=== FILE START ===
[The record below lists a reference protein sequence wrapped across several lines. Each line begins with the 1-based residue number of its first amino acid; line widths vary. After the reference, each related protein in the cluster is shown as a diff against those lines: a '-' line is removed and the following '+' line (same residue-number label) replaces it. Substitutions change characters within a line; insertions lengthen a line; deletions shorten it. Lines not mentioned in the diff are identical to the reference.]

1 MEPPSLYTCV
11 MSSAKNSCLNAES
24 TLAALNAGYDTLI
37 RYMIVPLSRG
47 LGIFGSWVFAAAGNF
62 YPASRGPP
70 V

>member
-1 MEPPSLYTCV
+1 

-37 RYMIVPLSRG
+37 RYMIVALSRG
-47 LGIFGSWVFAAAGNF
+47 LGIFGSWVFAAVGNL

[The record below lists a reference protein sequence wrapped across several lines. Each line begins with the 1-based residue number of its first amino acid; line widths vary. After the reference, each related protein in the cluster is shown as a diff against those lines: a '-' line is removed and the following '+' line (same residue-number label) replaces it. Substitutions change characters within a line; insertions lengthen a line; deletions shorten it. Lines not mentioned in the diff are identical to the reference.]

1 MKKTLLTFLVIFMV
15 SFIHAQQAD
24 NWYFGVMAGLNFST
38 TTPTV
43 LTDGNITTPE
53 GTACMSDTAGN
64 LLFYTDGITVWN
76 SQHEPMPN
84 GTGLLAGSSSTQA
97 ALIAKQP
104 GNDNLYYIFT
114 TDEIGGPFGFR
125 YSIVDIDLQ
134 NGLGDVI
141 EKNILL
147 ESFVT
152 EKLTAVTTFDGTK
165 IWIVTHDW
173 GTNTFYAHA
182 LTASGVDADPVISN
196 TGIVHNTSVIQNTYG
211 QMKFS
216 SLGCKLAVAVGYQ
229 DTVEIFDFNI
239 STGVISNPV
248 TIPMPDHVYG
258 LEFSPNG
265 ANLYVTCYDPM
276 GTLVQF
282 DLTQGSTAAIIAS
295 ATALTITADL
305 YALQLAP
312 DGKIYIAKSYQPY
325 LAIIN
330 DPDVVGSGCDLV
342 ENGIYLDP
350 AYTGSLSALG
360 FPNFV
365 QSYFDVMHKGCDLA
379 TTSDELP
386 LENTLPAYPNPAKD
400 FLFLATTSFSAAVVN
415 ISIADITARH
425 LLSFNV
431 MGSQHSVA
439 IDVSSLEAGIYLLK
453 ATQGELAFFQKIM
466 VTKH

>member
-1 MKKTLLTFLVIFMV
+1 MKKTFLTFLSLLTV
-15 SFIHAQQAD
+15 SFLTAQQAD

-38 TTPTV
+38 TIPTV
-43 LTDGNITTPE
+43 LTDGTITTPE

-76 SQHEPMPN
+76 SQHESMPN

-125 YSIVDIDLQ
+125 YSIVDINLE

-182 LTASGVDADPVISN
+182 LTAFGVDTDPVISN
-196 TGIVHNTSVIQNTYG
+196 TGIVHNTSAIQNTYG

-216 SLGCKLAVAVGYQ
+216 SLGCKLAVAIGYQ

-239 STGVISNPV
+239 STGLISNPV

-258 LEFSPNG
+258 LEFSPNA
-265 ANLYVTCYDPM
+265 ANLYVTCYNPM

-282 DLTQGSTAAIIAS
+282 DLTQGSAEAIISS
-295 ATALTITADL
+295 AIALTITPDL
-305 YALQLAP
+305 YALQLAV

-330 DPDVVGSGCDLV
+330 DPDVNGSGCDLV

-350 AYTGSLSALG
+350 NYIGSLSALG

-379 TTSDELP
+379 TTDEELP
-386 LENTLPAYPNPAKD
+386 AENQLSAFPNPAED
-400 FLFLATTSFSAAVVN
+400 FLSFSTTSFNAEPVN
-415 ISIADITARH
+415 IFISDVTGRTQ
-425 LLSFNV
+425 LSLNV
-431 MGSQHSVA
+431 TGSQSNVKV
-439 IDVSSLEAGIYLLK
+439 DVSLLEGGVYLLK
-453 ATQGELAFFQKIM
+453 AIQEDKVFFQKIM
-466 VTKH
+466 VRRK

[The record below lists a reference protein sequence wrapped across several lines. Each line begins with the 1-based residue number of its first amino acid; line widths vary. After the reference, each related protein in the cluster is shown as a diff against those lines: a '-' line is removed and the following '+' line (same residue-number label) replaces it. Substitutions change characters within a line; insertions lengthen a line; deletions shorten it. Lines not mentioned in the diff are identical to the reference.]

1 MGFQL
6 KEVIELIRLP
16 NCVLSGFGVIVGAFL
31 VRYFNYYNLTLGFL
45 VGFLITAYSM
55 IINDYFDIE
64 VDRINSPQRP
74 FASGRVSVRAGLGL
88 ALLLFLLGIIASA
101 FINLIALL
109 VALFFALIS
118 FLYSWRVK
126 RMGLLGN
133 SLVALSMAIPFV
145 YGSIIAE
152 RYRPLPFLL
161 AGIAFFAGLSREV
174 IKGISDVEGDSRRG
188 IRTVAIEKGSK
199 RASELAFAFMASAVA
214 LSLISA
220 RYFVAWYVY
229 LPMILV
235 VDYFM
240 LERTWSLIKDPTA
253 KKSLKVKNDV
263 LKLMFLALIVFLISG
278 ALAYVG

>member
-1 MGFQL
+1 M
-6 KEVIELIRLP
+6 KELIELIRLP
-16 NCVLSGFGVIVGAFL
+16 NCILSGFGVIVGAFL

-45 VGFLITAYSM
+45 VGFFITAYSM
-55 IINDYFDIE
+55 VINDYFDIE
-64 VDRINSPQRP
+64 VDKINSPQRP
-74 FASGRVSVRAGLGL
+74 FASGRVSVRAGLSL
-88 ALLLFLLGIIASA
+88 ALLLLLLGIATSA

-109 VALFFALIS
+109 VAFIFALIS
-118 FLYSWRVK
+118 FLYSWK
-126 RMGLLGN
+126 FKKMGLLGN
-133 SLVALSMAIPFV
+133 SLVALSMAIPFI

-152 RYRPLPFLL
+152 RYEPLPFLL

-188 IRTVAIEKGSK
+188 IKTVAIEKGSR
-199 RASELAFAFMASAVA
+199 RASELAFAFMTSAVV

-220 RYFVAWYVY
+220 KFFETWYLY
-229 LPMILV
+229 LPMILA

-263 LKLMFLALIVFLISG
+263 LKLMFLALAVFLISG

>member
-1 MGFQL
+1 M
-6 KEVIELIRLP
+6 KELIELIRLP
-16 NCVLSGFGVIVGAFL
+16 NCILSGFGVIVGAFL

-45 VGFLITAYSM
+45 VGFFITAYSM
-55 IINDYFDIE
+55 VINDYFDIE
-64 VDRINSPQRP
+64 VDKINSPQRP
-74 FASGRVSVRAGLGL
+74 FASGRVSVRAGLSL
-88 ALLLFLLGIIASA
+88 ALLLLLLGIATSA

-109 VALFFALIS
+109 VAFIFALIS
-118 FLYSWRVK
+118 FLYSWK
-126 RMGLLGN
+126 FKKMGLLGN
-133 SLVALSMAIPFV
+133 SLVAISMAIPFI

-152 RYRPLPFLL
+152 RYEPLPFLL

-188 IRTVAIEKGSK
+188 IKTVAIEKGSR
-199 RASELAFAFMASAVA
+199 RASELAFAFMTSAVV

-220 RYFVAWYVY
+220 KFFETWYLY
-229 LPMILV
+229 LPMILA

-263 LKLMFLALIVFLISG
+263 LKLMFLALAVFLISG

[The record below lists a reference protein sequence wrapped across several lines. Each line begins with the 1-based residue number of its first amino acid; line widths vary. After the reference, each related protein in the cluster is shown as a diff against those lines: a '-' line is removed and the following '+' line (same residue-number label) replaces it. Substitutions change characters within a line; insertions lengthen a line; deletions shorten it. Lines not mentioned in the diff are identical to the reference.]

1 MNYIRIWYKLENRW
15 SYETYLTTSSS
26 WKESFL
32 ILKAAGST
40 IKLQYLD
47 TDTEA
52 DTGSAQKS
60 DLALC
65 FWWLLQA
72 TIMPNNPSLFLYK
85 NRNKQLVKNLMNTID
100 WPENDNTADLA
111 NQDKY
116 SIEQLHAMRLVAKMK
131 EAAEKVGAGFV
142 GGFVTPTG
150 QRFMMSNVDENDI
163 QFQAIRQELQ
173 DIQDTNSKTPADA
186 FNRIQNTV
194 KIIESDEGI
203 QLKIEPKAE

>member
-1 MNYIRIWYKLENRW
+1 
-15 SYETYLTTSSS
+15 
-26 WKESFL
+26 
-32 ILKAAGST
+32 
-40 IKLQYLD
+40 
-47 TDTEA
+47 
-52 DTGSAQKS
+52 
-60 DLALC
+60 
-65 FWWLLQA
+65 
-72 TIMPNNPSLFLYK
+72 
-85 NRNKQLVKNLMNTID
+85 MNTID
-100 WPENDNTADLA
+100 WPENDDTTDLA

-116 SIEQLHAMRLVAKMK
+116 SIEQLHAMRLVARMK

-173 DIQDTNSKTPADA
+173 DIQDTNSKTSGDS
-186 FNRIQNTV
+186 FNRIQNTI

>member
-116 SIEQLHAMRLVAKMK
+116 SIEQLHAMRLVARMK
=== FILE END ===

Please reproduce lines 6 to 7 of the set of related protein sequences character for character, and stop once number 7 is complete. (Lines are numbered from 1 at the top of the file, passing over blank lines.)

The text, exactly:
47 LGIFGSWVFAAAGNF
62 YPASRGPP